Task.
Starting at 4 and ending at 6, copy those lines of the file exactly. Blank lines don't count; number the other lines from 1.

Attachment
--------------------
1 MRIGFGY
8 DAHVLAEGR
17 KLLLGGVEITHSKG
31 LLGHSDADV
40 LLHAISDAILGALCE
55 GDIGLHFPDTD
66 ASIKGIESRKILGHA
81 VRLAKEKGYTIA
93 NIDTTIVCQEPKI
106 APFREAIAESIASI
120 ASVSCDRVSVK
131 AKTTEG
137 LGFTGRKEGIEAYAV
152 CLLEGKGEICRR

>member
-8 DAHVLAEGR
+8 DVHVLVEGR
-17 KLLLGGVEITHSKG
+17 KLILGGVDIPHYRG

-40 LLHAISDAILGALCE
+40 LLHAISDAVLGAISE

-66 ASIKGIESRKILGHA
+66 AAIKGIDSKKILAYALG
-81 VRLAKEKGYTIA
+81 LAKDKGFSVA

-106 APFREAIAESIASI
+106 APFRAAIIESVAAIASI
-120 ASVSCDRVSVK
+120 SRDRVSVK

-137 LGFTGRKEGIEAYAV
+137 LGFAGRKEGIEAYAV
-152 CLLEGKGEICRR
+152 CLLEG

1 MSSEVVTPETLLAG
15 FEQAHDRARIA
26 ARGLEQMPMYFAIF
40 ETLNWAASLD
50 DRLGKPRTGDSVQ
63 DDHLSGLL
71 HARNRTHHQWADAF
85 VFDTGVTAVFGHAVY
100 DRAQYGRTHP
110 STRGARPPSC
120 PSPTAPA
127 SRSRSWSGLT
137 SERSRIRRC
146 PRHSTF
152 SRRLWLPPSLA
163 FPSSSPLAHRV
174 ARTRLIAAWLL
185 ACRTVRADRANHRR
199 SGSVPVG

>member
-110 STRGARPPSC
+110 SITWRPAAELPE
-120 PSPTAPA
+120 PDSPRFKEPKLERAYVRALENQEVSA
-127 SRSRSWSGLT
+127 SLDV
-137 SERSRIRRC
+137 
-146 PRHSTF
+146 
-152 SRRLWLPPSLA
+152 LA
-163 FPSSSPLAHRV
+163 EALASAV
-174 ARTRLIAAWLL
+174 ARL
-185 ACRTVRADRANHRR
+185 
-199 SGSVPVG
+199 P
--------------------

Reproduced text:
31 LLGHSDADV
40 LLHAISDAILGALCE
55 GDIGLHFPDTD